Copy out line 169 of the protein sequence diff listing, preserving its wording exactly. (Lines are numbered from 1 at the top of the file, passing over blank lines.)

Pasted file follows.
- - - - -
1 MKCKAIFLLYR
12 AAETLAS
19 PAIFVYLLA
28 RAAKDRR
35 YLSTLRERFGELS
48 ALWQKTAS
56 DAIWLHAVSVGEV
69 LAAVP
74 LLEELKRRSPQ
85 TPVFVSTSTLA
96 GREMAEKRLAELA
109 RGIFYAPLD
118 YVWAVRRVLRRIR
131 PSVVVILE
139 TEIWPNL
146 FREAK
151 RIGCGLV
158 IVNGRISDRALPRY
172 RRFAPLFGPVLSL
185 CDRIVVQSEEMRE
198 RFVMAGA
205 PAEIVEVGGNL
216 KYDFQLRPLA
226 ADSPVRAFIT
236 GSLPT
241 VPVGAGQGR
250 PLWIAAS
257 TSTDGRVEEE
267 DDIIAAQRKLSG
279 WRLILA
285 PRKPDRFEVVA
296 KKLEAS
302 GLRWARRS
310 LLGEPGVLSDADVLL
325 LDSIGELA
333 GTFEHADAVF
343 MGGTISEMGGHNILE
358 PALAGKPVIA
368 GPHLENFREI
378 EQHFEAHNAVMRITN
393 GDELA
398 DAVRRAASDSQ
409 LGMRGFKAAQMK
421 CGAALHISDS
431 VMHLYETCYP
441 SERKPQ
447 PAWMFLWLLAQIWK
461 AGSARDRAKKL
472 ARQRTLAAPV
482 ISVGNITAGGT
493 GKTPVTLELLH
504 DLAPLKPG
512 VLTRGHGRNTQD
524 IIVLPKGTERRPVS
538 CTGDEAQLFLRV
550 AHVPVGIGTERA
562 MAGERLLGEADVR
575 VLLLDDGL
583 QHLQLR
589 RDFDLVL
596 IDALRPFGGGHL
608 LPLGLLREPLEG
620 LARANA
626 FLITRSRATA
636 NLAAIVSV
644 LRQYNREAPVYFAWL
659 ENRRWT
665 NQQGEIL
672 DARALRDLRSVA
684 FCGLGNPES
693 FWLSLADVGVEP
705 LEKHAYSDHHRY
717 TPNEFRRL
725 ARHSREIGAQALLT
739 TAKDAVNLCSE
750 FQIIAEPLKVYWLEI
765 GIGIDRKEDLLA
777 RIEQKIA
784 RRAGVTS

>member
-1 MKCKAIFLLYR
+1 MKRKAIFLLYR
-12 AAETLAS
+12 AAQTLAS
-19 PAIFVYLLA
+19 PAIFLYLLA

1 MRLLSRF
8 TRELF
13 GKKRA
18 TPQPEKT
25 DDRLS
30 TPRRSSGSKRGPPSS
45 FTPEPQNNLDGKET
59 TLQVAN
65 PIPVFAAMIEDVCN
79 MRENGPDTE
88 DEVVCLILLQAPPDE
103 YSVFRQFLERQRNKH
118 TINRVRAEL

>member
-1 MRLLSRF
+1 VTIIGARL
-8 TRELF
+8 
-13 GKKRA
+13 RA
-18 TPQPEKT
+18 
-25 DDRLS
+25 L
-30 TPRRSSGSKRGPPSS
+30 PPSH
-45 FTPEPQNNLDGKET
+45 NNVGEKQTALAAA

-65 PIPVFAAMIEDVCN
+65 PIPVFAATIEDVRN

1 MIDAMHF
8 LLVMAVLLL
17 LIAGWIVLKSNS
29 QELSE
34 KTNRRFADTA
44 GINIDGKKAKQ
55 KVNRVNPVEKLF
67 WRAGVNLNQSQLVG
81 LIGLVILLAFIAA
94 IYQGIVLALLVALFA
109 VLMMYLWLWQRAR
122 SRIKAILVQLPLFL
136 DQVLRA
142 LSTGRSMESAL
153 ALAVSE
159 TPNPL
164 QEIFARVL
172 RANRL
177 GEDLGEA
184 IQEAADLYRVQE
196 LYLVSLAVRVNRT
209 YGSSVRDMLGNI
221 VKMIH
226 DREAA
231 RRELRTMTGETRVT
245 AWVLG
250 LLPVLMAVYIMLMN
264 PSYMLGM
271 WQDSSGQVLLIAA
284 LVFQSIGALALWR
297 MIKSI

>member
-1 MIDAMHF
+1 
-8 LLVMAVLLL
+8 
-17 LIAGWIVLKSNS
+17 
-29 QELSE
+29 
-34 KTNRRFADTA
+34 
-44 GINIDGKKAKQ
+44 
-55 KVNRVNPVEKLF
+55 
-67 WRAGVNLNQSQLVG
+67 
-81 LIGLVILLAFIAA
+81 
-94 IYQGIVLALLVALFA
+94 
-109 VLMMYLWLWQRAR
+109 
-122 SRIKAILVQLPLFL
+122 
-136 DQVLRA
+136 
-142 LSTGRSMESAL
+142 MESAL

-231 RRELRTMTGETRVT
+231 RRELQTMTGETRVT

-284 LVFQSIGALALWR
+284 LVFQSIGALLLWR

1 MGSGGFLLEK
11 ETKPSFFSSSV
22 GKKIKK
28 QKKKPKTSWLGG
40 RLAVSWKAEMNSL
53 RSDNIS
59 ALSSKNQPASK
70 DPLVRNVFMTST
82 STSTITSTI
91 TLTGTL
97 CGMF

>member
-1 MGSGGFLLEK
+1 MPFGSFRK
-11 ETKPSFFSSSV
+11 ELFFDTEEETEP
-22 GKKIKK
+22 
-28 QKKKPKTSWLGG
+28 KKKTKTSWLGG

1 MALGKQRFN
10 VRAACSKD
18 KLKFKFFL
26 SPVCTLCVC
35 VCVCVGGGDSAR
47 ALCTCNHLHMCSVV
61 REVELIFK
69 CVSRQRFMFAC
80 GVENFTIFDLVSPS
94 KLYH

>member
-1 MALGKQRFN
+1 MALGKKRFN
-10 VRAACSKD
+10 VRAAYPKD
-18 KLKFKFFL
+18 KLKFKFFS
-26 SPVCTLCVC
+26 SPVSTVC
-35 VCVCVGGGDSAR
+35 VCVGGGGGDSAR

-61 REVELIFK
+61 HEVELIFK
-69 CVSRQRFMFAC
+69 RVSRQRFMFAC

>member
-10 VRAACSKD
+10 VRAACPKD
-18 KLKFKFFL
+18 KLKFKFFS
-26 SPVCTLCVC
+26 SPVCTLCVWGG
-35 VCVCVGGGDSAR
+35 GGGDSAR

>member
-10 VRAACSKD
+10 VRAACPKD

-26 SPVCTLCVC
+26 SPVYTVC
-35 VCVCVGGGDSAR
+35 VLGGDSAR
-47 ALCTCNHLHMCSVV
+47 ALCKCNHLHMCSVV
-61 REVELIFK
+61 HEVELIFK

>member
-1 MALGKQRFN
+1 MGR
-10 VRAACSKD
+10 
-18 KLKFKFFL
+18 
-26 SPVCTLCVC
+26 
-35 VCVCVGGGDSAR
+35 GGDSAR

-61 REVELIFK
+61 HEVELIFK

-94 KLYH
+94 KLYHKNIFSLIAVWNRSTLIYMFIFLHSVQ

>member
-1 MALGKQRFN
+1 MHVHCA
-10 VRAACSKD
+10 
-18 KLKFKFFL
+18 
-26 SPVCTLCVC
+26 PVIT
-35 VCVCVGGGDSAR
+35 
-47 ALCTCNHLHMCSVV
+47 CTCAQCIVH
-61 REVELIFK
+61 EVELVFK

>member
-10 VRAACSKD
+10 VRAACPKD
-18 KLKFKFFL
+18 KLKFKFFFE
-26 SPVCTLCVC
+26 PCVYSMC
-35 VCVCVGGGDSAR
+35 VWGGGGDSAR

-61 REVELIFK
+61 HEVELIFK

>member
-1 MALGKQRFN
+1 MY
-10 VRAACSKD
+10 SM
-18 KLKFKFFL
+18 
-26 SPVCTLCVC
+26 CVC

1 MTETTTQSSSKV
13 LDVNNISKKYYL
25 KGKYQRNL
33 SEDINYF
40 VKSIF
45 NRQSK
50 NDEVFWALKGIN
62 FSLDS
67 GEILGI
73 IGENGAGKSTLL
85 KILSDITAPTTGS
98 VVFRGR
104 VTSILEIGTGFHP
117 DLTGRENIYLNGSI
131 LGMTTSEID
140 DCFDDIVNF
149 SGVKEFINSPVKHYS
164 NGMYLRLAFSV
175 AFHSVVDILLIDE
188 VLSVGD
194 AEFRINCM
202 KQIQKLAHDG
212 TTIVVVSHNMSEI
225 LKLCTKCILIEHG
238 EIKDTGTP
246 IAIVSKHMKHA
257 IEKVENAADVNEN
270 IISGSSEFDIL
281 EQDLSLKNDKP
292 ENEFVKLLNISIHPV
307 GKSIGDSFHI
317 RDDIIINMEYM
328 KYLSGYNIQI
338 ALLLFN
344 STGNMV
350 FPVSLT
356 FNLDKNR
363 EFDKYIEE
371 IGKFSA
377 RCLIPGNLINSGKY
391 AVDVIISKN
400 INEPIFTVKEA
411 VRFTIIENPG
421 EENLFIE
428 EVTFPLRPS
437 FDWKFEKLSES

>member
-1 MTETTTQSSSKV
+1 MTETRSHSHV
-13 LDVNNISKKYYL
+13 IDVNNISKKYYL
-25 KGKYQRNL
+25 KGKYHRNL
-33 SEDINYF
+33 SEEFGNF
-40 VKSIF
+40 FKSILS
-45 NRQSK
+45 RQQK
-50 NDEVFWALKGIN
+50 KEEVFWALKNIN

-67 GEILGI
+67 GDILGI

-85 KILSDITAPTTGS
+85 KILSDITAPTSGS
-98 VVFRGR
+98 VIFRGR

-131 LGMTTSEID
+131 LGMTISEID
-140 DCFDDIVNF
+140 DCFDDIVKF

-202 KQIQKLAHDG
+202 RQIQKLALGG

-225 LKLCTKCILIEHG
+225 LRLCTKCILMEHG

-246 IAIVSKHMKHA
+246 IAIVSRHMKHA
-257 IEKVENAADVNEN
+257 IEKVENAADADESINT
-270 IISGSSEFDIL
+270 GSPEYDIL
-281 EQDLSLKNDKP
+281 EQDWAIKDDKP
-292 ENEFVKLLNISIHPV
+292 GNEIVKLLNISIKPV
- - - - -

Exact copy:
-109 VLMMYLWLWQRAR